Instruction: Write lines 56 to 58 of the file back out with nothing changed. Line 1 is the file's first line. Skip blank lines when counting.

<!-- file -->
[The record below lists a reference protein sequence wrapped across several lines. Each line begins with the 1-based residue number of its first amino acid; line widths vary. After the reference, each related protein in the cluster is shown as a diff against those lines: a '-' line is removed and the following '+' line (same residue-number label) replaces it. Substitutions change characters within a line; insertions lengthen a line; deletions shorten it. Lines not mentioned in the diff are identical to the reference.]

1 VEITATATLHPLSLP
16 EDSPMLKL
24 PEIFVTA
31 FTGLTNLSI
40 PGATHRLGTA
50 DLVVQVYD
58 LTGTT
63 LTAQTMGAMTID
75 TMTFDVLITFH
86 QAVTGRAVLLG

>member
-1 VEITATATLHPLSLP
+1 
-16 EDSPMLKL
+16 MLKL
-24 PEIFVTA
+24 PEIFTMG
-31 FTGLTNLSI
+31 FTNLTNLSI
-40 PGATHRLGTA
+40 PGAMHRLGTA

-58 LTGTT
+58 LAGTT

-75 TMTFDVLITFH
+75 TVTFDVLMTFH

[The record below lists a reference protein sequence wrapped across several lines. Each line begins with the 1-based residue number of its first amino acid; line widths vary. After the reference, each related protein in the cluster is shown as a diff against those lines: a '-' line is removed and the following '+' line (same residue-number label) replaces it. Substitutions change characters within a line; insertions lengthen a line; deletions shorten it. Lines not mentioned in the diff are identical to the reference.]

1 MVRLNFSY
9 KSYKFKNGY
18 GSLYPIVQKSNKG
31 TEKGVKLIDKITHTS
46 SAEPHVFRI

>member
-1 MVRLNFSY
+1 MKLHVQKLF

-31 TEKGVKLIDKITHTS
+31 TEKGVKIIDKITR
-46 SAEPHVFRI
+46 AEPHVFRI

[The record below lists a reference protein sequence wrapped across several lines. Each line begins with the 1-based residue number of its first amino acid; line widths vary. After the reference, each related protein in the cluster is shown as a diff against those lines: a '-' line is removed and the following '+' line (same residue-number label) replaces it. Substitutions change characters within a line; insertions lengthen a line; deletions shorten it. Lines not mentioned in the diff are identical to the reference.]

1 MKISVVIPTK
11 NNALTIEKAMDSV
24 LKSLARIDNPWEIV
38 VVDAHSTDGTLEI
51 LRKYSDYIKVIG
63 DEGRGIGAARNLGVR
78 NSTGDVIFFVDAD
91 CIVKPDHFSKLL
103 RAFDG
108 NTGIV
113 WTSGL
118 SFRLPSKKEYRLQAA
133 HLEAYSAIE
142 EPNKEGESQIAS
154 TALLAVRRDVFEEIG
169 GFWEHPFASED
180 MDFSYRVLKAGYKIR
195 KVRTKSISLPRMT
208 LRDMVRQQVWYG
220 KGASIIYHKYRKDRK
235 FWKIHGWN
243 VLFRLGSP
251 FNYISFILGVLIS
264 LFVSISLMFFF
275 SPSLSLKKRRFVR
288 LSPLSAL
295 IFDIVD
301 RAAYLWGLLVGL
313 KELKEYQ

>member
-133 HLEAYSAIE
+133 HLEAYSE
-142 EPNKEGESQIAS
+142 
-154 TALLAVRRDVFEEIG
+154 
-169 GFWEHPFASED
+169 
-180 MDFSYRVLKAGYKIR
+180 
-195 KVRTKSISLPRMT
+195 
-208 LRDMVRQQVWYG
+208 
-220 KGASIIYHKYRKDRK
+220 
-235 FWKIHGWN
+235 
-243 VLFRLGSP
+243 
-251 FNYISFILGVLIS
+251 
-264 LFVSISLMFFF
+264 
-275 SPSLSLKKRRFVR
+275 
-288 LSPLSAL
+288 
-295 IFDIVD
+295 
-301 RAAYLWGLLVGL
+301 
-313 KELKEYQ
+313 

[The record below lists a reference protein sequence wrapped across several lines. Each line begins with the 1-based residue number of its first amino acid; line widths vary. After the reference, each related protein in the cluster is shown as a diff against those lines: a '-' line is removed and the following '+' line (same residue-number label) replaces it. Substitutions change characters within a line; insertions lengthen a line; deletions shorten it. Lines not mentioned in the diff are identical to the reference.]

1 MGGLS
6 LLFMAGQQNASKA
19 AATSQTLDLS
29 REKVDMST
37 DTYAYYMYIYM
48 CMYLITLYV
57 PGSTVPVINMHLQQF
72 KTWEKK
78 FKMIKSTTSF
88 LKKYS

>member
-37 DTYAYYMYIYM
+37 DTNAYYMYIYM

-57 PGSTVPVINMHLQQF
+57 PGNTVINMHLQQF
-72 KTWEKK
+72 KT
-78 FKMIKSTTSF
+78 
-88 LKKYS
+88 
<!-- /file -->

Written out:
169 GFWEHPFASED
180 MDFSYRVLKAGYKIR
195 KVRTKSISLPRMT